Vidler’s previous roles contain plenty of general management and leadership experience, of course, as CEO of EMI Music UK & Ireland and managing director of Magic Radio and Capital Radio. But her heritage lies in the marketing world – she has also been marketing and business development director for BBC Sport and chief marketer for Bauer Media.
Often marketers are seen as too disconnected from the finances of businesses to make it into the chief executive’s job. But some of the most famous leaders have grown into the CEO role. Tesco’s Terry Leahy, for example, started in marketing and moved via broader commercial and general management roles into the CEO position.
So why is now the right time for more marketers to move into the CEO role? There are two main reasons. Firstly, and most importantly, you will not have missed talk of ‘customer-centricity’ or, more recently, ‘customer experience’ – the latter being ‘omnichannel’ of course. For some years, it felt like the talk about customer-centricity was just that: talk. But it now feels like the strategic intent and focus around customer-centricity is more than just vapid management speak.
IBM has recently published research, titled ‘The Customer-Activated Enterprise’, which is based on in-depth interviews with over 4,000 CEOs around the world. The focus on customers comes across loud and clear. The ‘voice of the customer’ really is starting to drive strategy and operations; the C-suite are spending more of their time personally on customer experience management and ecommerce and proportionally less on things like the supply chain, risk, partner management, security and operations.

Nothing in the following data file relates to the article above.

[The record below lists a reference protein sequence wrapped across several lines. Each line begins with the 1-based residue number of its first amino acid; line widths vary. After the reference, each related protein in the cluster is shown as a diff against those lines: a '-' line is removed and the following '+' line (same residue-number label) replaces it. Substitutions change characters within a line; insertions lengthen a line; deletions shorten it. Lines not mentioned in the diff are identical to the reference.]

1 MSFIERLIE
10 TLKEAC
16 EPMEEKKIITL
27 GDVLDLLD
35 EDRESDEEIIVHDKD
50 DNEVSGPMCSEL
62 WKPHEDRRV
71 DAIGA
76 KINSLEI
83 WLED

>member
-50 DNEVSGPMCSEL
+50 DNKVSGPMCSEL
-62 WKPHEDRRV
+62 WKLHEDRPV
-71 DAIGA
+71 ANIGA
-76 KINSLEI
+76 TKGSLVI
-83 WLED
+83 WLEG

In 1998, Pine and Gilmore published a piece of work in the Harvard Business Review which shows how economies mature over time: starting with the extraction of commodities, moving into a manufacturing focus, then onto a service economy. But the final stage of evolution is an economy based on experiences, where true differentiation and competitive advantage comes from the experiences you can deliver.
So we are living in an economic environment where (recessions and toxic debt notwithstanding) the drivers of future value, and the strategic direction of businesses, are based on true customer-centricity and experiences – the domain of marketing. We should be entering a golden era for marketers to lead businesses.
The second reason is about growth and change. Assuming the recession, the internet, global competition, Google, or some pesky start-up, has not destroyed your business and you have made it through some painful organisational changes, then we now start to hear about growth. How are we going to grow? Where are the opportunities? How do we change how we have done things before?
Almost always there is a strong digital component to this, in terms of culture, marketing and technology. Who better to set a bold vision, to energise for growth, to be a catalyst for change than a marketer? Specifically – and I would say this, of course – a marketer with strong digital skills and experience.
I see this happening right now. Those marketers who have digital experience are moving into roles that are multichannel and taking ownership not only of significant P&Ls, but also all the customer-facing functions (such as sales, customer service, as well as marketing).
Sometimes this role is called ‘multichannel director’, sometimes ‘chief customer officer’, sometimes ‘chief digital officer’. But the next role for these executives will surely be CEO.
Of course, to be a CEO, it is not enough to be good at digital, marketing, customer-centricity and leading change. You must also be strategic and commercial too. But the best marketers will be doing that already (see the Modern Marketing Manifesto for a guide at mwlinks.co.uk/momama). We are setting high expectations of marketers, but you have to aim high to reach the top.
Ashley Friedlein is the CEO of Econsultancy, a sister brand of Marketing Week